When will India deliver on its promise?

5 February 2020

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Thanks to rapid population growth and increasing prosperity, India’s economy could eventually catch up with that of the United States. But first, Prime Minister Narendra Modi will have to fire up the country’s economy.

What is the similarity between Mark Rutte, Charles Michel, Greta Thunberg and Bollywood star Deepika Padukone? All four of them were at the summit in Davos last month. The meeting was kicked off by the IMF, which organisation took advantage of this occasion to once again temper the economic prospects. The IMF is now basing its forecast on a 2.9% growth of the global economy last year. The most striking thing about this is the reason for the adjustment. For once, it is not the trade war or the weak economy in Europe that is giving us trouble. This time, India is the culprit.

Why 5% isn’t enough

At first glance, there is little to be said about the pace at which India is growing. The country’s economy experienced a growth of over 5% in 2019 – while in Europe the growth rate hasn’t exceeded 3% since 2007. Nevertheless, Prime Minister Modi is keen to significantly accelerate the pace of India’s economic growth. On his way to his election victory last year, he promised that the Indian economy will be approximately twice as big as it was two years ago by 2024. Keeping the population content is, of course, a much bigger priority for Modi. This will be quite a challenge, as unemployment has risen to its highest level in more than forty years.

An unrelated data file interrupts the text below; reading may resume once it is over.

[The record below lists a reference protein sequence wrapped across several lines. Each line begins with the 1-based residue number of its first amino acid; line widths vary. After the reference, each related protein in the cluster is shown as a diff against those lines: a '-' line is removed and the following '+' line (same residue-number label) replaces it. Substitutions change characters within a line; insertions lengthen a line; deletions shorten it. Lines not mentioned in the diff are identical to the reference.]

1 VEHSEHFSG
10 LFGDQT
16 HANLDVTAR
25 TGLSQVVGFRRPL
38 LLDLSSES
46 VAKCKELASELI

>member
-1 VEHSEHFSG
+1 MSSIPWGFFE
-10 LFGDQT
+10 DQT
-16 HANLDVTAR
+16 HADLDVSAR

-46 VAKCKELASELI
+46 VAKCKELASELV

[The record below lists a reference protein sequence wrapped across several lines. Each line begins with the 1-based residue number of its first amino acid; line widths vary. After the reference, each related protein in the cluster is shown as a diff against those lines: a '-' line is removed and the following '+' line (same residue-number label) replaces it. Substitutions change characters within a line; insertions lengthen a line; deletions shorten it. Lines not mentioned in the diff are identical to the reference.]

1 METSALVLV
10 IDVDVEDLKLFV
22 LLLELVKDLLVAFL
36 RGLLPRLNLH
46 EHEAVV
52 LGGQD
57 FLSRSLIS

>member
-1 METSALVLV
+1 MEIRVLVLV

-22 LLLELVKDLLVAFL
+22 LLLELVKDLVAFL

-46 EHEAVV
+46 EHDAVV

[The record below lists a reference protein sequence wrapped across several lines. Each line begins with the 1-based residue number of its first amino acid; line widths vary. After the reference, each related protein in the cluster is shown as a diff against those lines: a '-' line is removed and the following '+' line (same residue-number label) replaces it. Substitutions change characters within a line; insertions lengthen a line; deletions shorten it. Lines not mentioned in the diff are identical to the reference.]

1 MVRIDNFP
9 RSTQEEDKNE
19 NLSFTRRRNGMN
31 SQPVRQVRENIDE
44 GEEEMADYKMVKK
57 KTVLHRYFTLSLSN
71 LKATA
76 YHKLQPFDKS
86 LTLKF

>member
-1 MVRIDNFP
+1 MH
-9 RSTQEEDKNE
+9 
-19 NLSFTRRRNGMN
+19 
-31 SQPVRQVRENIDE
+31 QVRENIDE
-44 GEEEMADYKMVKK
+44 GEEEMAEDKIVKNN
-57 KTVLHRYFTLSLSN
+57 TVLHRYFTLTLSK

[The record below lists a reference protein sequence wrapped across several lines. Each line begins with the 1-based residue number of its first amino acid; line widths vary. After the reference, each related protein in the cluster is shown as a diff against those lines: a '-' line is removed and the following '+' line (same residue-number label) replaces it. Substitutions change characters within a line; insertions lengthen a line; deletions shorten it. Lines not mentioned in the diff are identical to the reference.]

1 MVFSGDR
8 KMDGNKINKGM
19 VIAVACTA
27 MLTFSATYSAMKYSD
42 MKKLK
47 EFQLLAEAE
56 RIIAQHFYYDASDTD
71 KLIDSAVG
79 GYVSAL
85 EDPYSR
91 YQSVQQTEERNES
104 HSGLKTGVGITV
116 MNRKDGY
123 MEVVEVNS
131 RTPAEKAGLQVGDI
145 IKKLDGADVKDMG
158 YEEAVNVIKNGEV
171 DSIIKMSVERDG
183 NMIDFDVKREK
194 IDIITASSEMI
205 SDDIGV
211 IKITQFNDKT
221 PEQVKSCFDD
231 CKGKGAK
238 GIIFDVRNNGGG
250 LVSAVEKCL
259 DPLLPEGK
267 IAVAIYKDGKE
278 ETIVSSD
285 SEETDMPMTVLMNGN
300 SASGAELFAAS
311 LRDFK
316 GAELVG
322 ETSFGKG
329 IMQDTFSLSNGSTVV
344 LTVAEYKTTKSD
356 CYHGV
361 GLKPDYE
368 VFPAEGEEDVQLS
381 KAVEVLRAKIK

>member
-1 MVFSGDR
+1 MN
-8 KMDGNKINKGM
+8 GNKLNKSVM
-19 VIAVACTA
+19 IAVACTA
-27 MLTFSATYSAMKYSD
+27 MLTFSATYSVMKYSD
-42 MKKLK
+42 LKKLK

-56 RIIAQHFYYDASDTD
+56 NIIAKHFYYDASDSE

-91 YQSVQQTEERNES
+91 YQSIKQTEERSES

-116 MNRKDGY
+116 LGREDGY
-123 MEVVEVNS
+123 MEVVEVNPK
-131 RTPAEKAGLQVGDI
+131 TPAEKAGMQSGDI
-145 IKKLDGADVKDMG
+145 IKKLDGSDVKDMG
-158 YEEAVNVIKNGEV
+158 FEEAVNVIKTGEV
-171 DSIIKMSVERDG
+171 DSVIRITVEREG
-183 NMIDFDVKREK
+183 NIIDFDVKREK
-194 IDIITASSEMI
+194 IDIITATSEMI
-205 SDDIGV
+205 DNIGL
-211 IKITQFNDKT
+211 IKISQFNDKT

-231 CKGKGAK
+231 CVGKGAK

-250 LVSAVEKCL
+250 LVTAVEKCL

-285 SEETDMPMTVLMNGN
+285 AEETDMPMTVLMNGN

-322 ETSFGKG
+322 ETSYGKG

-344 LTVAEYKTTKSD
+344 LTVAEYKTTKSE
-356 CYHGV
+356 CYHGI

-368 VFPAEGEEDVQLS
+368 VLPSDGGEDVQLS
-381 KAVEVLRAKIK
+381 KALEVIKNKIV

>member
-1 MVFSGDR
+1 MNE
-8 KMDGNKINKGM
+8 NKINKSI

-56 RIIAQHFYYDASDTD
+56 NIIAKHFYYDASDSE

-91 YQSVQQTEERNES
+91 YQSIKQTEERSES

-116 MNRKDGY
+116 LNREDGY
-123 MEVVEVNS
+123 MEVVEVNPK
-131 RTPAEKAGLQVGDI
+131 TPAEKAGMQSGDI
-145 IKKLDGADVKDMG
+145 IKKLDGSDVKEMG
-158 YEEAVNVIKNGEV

10 million jobs sought

No less than 10 million young people enter India’s labour market every year. The best way to ensure that they all get jobs so that unemployment remains manageable is to boost economic growth. That growth is under pressure because banks are struggling with many defaulters. This problem is at least as big among other lenders – referred to as “shadow banks”. The loan tap is being shut off, and that puts a brake on activity. The problems are causing the Indian population to lose confidence in their own economy, and that is an unfavourable development in a country where consumer spending accounts for as much as 60% of GDP.

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Bigger than the United States

The economic problems in India are barely noticeable on the currency market. The rupee fell by about 2% against the dollar in 2019. Although the country has to import a lot of raw materials, the central bank’s foreign exchange reserves increased by more than 10% to over 450 billion dollars. This increase can be attributed to a large influx of investors, who put their money in Indian shares, causing stock market prices to rise by almost 20%. Investors are looking beyond the current malaise towards tremendous long-term growth opportunities. Consultancy firm PwC, for example, predicts that India’s economy will be bigger than that of the United States by 2050. With such growth potential, it is probably not wise to bet against the rupee in the long term.

This article was written by Joost Derks, currency specialist at iBanFirst with more than twenty years’ experience in the currency world. This column presents his personal opinion and is not intended to be construed as professional advice (whether on investments or otherwise).